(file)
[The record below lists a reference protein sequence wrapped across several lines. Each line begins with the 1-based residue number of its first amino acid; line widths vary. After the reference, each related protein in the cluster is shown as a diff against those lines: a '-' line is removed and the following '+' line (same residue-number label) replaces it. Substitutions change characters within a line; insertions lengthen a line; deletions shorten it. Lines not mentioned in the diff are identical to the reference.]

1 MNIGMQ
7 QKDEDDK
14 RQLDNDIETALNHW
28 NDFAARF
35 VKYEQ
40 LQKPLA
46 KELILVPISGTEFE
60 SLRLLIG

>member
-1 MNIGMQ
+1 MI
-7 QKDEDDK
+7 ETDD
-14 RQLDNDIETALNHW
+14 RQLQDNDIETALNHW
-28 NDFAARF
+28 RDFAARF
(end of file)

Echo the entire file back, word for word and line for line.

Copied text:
[The record below lists a reference protein sequence wrapped across several lines. Each line begins with the 1-based residue number of its first amino acid; line widths vary. After the reference, each related protein in the cluster is shown as a diff against those lines: a '-' line is removed and the following '+' line (same residue-number label) replaces it. Substitutions change characters within a line; insertions lengthen a line; deletions shorten it. Lines not mentioned in the diff are identical to the reference.]

1 MNIGMQ
7 QKDEDDK
14 RQLDNDIETALNHW
28 NDFAARF
35 VKYEQ
40 LQKPLA
46 KELILVPISGTEFE
60 SLRLLIG

>member
-1 MNIGMQ
+1 MI
-7 QKDEDDK
+7 ETDD
-14 RQLDNDIETALNHW
+14 RQLQDNDIETALNHW
-28 NDFAARF
+28 RDFAARF